Regarding the issues of access and digital inclusion, how can international organisations adapt to the ever-changing policy environment while working on improving accessibility and inclusion of all whilst entrenching human rights, with a particular focus on the developing countries? How can these efforts for capacity development improve strategies, planning, outreach, and effectiveness in these areas?

5.  Chair [To be provided by the Host Country]

6.  Moderator: Eldrid Jordaan, CEO, GOVCHAT, South Africa and ​Marilyn Cade, President /   
CEO, ICT Strategies, mCADE LLC / Former MAG Member

7.  Remote Moderator: Paul Rowney, IGF MAG Member      

8. Rapporteurs: Ines Hfaiedh, ICANN NCUC Africa Representative / and Africa Representative in          ISOC's Advisory Council Steering Committee.

9. Panelists/Speakers

The format will allow the session to host up to 5 individual interventions (4 per each of the 2 initial segments, 1 keynote speaker for the conclusion and 2 for the introduction and conclusion of the session). This number is enough to accommodate individuals from all geographical regions and all stakeholder groups, with a view of having a 50/50 gender ratio among the invitees. It is also enough to gather individuals who have convergent and divergent economic, political and social perspectives on the policy questions suggested above. Invited speakers are listed below.

Speakers: Digital Accessibility

  • Bunmi Durowoju, Snr.  Business Development Manager, Emerging Markets  AI and Intelligent Cloud Airband Initiative, Microsoft
  • Nilmini Rubin, Vice president, IEEE (Tetra Tech)
  • Dr. Mohammad Najeeb Azizi, Chairman, Afghan Telecommunications Regulatory Authority (ATRA)
  • Ms. Nathalie Vuaillat, Director, Legal Counsel, eBay
  • Dr. Carlos Rey-Moreno,  APC, South Africa

Speakers:  Digital Inclusion

  • Mr Charles Shaban, Executive Director, Abu-Ghazaleh Intellectual Property, Jordan
  • Ankhi Das, Director of Public Policy at Facebook
  • Ms. Nathalie Vuaillat, Director, Legal Counsel, eBay
  • Mr. Adil Sulieman, African Union

10.       Plan for in-room participant engagement/interaction?

An open mic session for contribution, comments and Q&A will follow the two segment of the session to enable the audience and remote participants join the conversation and make their contributions, opinions, suggestions, etc. Audience willing to make contributions, comments or ask questions will queue at assigned mics, and rotate, with online participants having their own equal queue.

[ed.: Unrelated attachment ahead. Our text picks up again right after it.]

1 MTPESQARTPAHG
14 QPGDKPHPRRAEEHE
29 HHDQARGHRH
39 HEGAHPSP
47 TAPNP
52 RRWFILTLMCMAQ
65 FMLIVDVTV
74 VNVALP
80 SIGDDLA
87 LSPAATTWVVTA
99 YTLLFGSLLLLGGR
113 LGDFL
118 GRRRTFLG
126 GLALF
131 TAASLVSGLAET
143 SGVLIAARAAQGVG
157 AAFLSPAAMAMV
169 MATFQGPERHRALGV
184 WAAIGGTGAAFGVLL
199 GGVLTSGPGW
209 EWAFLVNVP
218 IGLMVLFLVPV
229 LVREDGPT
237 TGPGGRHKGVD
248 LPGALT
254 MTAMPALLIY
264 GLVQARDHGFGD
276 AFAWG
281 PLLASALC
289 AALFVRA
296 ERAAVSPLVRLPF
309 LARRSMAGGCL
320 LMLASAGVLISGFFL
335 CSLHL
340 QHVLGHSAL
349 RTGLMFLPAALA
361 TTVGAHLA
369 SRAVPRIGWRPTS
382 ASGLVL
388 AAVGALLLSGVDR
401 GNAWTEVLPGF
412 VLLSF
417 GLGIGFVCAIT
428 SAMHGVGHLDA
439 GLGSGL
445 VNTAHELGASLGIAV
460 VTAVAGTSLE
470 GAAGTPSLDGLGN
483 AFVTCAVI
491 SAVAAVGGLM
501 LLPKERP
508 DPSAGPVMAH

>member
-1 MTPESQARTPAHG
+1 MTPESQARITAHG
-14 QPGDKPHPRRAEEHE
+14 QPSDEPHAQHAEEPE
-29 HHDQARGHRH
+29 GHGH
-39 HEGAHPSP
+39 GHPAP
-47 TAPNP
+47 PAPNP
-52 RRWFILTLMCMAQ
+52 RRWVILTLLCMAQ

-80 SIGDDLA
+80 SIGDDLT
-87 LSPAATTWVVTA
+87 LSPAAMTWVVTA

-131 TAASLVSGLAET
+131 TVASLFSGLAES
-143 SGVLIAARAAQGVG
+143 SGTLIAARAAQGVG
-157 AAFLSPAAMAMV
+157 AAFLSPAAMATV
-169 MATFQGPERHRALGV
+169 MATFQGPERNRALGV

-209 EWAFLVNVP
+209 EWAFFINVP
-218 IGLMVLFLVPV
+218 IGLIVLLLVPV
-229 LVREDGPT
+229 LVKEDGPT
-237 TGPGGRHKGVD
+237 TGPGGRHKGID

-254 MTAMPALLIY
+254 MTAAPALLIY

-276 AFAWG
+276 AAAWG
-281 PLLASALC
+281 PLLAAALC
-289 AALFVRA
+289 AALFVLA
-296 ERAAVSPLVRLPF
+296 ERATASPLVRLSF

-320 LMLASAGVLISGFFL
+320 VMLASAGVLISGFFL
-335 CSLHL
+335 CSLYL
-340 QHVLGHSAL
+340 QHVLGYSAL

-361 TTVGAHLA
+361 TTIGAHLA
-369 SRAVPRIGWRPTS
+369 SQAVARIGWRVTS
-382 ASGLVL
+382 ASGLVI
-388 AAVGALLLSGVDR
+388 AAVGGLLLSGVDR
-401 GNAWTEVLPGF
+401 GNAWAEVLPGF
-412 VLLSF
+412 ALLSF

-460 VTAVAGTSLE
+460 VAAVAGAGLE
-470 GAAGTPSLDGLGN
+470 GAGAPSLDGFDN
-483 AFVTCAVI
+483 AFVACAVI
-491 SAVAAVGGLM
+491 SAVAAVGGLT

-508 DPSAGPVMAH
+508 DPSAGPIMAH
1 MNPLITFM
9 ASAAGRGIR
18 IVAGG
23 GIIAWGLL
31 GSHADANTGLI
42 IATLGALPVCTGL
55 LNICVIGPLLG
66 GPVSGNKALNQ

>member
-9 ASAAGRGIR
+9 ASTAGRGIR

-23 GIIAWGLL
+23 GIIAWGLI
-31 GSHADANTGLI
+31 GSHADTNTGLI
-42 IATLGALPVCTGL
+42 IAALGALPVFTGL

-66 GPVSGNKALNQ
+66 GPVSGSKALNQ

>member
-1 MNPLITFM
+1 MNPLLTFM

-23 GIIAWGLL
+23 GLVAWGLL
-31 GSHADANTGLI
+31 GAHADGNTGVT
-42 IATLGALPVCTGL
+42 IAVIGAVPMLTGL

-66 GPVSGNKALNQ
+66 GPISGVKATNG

11.  Remote moderator/Plan for online interaction?

Remote moderator: There will be a remote moderator to assist with the online conversation, and one or more in situ moderators.

To broaden participation, online interaction will rely on the WebEx platform. Twitter and Facebook will also be employed by the on-line moderators who will be in charge of browsing social media using some hashtags (to be defined). We will try to have an online moderator who speaks English, French, Portuguese, and Spanish.

12. Connections with other workshops sessions

Representatives of related workshops may be invited to contribute to the main session from the audience. This would provide a smooth and tighter integration of those threads into the IGF 2018 mainstream discussions. Examples of such activities are given below:

●  Workshops:

●   Best Practice Forums: CENB, Gender and Access, NRIs

13. Desired results/outputs? Possible next steps?

●  An overarching map of regional policy initiatives that impact the global Internet   environment in relation to digital inclusion and accessibility at all levels

●  Documentation of expert knowledge from panelists of different geographical stakeholder groups in relation to the areas under discussion;

●  Multistakeholder dialogue on the impacts that some policy initiatives may have on the global Internet environment as well as the developmental issues that are still to be solved on that behalf;

●  Recommendations and conclusions which will show the way forward to outreach and networking to develop ideas generated during this session;

●  Summary of the discussions and the creation of a common and unified space for the discussion of those issues in a coordinated manner through intersessional activities carried out by the IGF community.

SDG linkages:
Sdg 3, 4, 5,7, 8, 10, 11 16 and 17


Session Time: 
Wednesday, 14 November, 2018 - 11:30 to 12:50
Salle I (Main)

Contact Information

United Nations
Secretariat of the Internet Governance Forum (IGF)

Villa Le Bocage
Palais des Nations,
CH-1211 Geneva 10

igf [at] un [dot] org
+41 (0) 229 173 678